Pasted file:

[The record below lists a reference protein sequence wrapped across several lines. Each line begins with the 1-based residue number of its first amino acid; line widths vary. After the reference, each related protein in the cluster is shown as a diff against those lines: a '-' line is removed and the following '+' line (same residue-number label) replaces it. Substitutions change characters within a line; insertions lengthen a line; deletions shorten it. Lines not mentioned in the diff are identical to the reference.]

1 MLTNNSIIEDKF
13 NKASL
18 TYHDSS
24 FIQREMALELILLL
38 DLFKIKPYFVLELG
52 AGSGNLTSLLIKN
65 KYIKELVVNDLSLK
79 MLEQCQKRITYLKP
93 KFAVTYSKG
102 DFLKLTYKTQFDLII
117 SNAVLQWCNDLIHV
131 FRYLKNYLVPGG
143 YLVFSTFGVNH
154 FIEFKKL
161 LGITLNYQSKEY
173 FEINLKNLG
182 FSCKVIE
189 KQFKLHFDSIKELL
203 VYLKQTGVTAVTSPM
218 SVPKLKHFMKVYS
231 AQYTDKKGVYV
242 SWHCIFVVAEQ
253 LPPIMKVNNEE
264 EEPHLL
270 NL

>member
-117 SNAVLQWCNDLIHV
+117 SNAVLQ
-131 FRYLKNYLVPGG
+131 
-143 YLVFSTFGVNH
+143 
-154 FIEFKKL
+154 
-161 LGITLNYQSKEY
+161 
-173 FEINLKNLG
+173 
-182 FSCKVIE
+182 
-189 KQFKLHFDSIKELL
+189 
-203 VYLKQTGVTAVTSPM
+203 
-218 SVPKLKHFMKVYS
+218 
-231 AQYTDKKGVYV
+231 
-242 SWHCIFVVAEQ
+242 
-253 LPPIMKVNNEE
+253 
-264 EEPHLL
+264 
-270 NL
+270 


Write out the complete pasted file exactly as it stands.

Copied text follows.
[The record below lists a reference protein sequence wrapped across several lines. Each line begins with the 1-based residue number of its first amino acid; line widths vary. After the reference, each related protein in the cluster is shown as a diff against those lines: a '-' line is removed and the following '+' line (same residue-number label) replaces it. Substitutions change characters within a line; insertions lengthen a line; deletions shorten it. Lines not mentioned in the diff are identical to the reference.]

1 MLTNNSIIEDKF
13 NKASL
18 TYHDSS
24 FIQREMALELILLL
38 DLFKIKPYFVLELG
52 AGSGNLTSLLIKN
65 KYIKELVVNDLSLK
79 MLEQCQKRITYLKP
93 KFAVTYSKG
102 DFLKLTYKTQFDLII
117 SNAVLQWCNDLIHV
131 FRYLKNYLVPGG
143 YLVFSTFGVNH
154 FIEFKKL
161 LGITLNYQSKEY
173 FEINLKNLG
182 FSCKVIE
189 KQFKLHFDSIKELL
203 VYLKQTGVTAVTSPM
218 SVPKLKHFMKVYS
231 AQYTDKKGVYV
242 SWHCIFVVAEQ
253 LPPIMKVNNEE
264 EEPHLL
270 NL

>member
-117 SNAVLQWCNDLIHV
+117 SNAVLQ
-131 FRYLKNYLVPGG
+131 
-143 YLVFSTFGVNH
+143 
-154 FIEFKKL
+154 
-161 LGITLNYQSKEY
+161 
-173 FEINLKNLG
+173 
-182 FSCKVIE
+182 
-189 KQFKLHFDSIKELL
+189 
-203 VYLKQTGVTAVTSPM
+203 
-218 SVPKLKHFMKVYS
+218 
-231 AQYTDKKGVYV
+231 
-242 SWHCIFVVAEQ
+242 
-253 LPPIMKVNNEE
+253 
-264 EEPHLL
+264 
-270 NL
+270 